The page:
Fluorescent detection of HCl in halogenated solvents via photoinduced electron transfer: towards efficient gamma radiation detection†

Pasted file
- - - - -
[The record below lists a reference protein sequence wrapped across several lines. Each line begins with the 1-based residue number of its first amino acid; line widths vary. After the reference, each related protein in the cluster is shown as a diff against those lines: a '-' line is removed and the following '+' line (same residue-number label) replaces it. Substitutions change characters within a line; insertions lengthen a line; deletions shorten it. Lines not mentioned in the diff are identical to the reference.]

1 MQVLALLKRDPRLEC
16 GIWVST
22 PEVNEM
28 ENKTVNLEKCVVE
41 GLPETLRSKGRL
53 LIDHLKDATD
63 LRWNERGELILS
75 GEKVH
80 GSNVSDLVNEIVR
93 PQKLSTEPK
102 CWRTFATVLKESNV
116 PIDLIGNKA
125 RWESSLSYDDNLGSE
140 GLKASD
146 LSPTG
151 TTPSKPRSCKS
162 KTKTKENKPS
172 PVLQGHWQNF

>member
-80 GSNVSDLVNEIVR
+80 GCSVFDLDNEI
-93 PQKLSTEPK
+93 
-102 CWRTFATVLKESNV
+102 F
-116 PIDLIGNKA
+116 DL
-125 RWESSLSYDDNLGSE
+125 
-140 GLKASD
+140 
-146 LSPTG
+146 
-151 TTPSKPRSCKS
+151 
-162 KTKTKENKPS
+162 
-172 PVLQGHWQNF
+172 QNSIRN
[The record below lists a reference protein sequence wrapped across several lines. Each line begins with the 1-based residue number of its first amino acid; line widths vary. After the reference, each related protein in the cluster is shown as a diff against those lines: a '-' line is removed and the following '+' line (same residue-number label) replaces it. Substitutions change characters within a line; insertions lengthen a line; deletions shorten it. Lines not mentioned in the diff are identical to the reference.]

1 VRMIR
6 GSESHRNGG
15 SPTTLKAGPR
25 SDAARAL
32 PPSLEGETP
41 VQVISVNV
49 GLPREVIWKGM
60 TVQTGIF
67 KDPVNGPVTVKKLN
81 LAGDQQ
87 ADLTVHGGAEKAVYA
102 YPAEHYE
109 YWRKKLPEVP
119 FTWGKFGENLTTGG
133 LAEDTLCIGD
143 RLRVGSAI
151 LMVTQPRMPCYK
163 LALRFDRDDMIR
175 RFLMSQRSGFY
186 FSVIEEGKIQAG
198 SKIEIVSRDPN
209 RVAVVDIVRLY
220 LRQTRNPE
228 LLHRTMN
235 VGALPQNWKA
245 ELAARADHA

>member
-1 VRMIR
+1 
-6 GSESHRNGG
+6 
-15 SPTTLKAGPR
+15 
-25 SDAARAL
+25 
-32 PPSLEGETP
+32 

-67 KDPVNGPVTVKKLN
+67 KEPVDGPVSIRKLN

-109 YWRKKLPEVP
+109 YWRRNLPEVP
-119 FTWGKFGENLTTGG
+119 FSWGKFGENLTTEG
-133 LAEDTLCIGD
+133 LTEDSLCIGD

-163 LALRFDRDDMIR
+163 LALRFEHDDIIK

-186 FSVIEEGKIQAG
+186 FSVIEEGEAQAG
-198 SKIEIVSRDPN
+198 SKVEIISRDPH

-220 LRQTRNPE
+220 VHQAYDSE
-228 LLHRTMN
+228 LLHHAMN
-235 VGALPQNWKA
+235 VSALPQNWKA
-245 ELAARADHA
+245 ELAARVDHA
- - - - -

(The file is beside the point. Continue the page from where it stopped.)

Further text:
To understand the binding affinities between HCl and N,N-dimethylamine derivatives in halogen-containing solvents, and to explore the contribution of chemical substitution toward the photoinduced electron transfer (PET) process, we have designed and prepared a series of perylene tetracarboxylic diimides (PDIs) functionalized with various N,N-dimethylamine groups. All five new molecules are well soluble in chloroform, an important requirement for gamma radiation detection, and sensitive to the concentration of HCl in such a non-polar solvent. The weak fluorescence of the pristine PDIs is due to the intramolecular PET effect. After binding to HCl, the PDIs are highly fluorescent, because the PET effect is suppressed. This phenomenon is well characterized by UV-Vis spectra, fluorescence spectra, and HCl titration experiments. Their fluorescence mechanism and detection ability have been carefully studied, and their effects on the detection of gamma radiation dosage are analyzed by fitting calculations. The aromatic amine provides the lowest fluorescent background, probably because of the most efficient PET. In the cases of alkylamines, shorter chains lead to a narrower detection range, while longer chains show inefficient PET. The optimal detection limit of HCl is as low as 0.38 μM, the linear detection range for HCl is 0.38–40, and the projected linear gamma radiation detection range is 0–5 Gy, which is the widest linear detection range in comparison with the literature.